Yea, and what have ye to do with me, O Tyre, and Zidon, and all the coasts of Palestine? will ye render me a recompence? and if ye recompense me, swiftly and speedily will I return your recompence upon your own head;
4. what have ye to do with me—Ye have no connection with Me (that is, with My people: God identifying Himself with Israel); I (that is, My people) have given you no cause of quarrel, why then do ye trouble Me (that is, My people)? (Compare the same phrase, Jos 22:24; Jud 11:12; 2Sa 16:10; Mt 8:29).

Tyre … Zidon … Palestine—(Am 1:6, 9).

if ye recompense me—If ye injure Me (My people), in revenge for fancied wrongs (Eze 25:15-17), I will requite you in your own coin swiftly and speedily.

Because ye have taken my silver and my gold, and have carried into your temples my goodly pleasant things:
5. my silver … my gold—that is, the gold and silver of My people. The Philistines and Arabians had carried off all the treasures of King Jehoram's house (2Ch 21:16, 17). Compare also 1Ki 15:18; 2Ki 12:18; 14:14, for the spoiling of the treasures of the temple and the king's palace in Judah by Syria. It was customary among the heathen to hang up in the idol temples some of the spoils of war as presents to their gods.
The children also of Judah and the children of Jerusalem have ye sold unto the Grecians, that ye might remove them far from their border.
6. Grecians—literally, "Javanites," that is, the Ionians, a Greek colony on the coast of Asia Minor who were the first Greeks known to the Jews. The Greeks themselves, however, in their original descent came from Javan (Ge 10:2, 4). Probably the germ of Greek civilization in part came through the Jewish slaves imported into Greece from Ph�nicia by traffickers. Eze 27:13 mentions Javan and Tyre as trading in the persons of men.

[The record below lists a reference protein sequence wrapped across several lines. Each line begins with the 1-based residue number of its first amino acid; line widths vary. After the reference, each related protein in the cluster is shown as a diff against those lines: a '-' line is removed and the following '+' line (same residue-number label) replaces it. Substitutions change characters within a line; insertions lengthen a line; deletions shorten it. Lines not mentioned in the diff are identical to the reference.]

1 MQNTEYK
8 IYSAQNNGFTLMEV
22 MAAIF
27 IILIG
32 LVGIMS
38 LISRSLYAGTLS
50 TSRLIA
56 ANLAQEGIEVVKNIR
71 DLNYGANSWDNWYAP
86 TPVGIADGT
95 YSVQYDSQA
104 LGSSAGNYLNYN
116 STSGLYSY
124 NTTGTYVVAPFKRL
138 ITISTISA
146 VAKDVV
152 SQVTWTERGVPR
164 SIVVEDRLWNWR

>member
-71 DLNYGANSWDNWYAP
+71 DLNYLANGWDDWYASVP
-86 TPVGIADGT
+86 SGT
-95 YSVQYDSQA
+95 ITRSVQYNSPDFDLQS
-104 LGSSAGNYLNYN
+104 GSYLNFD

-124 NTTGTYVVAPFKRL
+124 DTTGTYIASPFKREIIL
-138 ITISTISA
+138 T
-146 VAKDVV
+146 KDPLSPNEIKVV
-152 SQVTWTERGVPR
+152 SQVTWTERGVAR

far from their border—far from Judea; so that the captive Jews were cut off from all hope of return.

Behold, I will raise them out of the place whither ye have sold them, and will return your recompence upon your own head:
7. raise them—that is, I will rouse them. Neither sea nor distance will prevent My bringing them back. Alexander, and his successors, restored to liberty many Jews in bondage in Greece [Josephus, Antiquities, 13.5; Wars of the Jews, 3.9,2].
And I will sell your sons and your daughters into the hand of the children of Judah, and they shall sell them to the Sabeans, to a people far off: for the LORD hath spoken it.
8. sell them to … Sabeans—The Persian Artaxerxes Mnemon and Darius Ochus, and chiefly the Greek Alexander, reduced the Ph�nician and Philistine powers. Thirty thousand Tyrians after the capture of Tyre by the last conqueror, and multitudes of Philistines on the taking of Gaza, were sold as slaves. The Jews are here said to do that which the God of Judah does in vindication of their wrong, namely, sell the Ph�nicians who sold them, to a people "far off," as was Greece, whither the Jews had been sold. The Sabeans at the most remote extremity of Arabia Felix are referred to (compare Jer 6:20; Mt 12:42).